At the heart of Idra Novey’s poetic second novel, Those Who Knew, is an inherently political story that reveals the nature of toxic masculinity and its effects on the world. While sussing out the manifold fears that drive men’s often destructive pursuit of power, Novey explores the strength of women—which is so often rejected and abused in that pursuit—and troubles over silence in the face of abuse.
A college professor living in an unnamed island nation, Lena is uneasy with her family’s wealth in the aftermath of the country’s former dictatorial regime. Her friend, Olga, who runs a bookstore doubling as a weed shop, is an older survivor of the Terrible Years, when she and her lover were imprisoned and abused. As news breaks of the death of a young woman named Maria P., Lena grows suspicious of the involvement of a rising senator, Victor, with whom she’d been romantically involved in their collegiate years. With nothing to go on but the mysteriously materializing articles of clothing that she is sure belonged to Maria, Lena begins to question her own silence in the years since Victor nearly took Lena’s life in an enraged outburst.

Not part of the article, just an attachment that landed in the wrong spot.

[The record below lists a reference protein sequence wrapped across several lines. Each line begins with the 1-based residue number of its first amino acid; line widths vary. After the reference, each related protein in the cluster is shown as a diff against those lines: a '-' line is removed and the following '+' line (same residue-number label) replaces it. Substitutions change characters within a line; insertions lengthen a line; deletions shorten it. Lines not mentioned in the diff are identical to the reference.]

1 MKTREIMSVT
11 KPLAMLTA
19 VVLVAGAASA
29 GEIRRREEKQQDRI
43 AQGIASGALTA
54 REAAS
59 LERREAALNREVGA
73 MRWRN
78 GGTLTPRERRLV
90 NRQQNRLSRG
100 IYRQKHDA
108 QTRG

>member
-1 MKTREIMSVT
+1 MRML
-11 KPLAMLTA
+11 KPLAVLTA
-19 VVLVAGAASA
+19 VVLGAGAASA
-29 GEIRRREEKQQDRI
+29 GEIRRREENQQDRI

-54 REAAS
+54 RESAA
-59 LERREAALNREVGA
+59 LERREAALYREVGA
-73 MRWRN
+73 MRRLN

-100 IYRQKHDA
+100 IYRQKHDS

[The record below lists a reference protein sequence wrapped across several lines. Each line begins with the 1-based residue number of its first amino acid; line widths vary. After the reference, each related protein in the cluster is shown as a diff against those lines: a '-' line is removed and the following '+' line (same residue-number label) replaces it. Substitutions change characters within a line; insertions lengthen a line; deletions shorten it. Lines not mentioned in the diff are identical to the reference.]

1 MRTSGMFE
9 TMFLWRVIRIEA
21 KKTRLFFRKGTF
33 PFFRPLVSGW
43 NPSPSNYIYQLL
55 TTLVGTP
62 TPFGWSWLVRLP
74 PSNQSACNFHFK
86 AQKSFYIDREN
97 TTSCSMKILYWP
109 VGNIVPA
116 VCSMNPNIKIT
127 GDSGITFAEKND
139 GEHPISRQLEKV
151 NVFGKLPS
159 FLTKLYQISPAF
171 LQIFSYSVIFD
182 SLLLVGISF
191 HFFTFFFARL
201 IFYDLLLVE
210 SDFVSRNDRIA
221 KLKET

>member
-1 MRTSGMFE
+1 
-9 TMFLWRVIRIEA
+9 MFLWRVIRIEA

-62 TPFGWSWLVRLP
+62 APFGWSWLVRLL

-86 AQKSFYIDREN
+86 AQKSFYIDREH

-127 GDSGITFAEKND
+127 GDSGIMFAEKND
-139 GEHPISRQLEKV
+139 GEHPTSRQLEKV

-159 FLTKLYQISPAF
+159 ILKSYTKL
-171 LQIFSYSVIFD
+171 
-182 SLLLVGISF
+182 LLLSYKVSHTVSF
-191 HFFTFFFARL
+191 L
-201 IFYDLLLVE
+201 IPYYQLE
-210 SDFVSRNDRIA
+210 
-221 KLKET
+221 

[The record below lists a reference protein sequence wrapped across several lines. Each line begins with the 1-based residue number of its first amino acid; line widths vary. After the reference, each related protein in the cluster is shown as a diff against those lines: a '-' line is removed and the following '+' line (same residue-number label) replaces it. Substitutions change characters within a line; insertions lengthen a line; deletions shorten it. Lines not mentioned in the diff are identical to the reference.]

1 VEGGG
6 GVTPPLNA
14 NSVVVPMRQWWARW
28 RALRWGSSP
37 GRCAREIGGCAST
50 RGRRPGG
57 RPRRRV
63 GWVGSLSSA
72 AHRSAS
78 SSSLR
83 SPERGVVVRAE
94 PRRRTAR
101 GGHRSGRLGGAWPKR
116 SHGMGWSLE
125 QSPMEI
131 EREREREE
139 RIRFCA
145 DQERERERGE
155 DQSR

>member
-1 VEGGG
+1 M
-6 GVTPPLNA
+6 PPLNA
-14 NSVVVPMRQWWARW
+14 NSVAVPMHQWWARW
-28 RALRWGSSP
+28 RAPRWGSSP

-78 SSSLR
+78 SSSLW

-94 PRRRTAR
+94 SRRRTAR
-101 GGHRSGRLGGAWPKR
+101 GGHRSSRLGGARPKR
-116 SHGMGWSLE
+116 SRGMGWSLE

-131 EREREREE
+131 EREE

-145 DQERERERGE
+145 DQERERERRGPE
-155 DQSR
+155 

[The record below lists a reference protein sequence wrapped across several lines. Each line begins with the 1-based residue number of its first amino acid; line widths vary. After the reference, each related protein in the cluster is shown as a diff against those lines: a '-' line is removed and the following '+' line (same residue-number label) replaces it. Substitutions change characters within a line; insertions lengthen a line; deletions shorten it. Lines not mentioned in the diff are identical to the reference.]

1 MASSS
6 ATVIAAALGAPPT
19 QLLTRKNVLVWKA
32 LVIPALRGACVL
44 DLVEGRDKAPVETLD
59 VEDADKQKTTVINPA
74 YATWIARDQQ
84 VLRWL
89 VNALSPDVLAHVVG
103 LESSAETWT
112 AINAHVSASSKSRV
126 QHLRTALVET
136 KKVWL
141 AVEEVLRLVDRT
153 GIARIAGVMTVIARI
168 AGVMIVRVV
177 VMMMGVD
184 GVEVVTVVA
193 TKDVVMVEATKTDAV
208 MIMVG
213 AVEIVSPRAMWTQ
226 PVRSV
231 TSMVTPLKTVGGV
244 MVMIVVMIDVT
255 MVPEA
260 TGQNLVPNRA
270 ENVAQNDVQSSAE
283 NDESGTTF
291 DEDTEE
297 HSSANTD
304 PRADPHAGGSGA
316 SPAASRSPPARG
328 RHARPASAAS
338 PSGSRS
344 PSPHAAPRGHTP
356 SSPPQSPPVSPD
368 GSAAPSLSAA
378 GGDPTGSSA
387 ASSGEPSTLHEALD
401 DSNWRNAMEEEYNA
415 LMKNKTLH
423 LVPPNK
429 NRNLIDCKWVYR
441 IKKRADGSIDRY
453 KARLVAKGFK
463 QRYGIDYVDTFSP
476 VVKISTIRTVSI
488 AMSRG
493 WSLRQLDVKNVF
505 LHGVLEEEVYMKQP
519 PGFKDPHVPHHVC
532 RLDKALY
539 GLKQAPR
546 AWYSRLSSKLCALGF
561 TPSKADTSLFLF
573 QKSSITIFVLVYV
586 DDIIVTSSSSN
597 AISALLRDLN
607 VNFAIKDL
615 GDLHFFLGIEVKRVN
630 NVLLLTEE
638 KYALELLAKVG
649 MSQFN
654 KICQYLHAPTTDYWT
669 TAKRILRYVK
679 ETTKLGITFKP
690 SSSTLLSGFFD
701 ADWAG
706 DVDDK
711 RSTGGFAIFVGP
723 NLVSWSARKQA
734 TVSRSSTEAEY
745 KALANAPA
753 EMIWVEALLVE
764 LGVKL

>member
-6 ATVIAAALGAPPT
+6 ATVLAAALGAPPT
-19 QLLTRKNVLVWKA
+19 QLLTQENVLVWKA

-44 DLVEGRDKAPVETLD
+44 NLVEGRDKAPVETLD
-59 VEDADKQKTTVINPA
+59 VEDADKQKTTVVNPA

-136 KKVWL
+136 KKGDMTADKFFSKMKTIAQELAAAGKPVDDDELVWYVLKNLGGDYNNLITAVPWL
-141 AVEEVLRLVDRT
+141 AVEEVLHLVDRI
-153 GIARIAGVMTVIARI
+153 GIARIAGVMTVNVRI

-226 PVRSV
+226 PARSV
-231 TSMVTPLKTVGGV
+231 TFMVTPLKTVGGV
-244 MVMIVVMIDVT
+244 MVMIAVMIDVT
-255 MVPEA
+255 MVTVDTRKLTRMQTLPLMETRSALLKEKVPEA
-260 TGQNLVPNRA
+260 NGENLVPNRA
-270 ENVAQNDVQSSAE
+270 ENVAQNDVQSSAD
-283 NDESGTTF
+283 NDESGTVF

Throughout this meditation on the role of silence, the story weaves together Olga’s daily bookshop log, news reports and interviews, ongoing scenes from Victor’s brother’s autobiographical stage plays and multiple points of view to present a world as richly nuanced as it is lacking in specifics of place and time.
With this novel, Novey provides a depiction of true strength through the community of survivors—those who have withstood tragedies enacted against them by powerful people who ultimately feared their own powerlessness.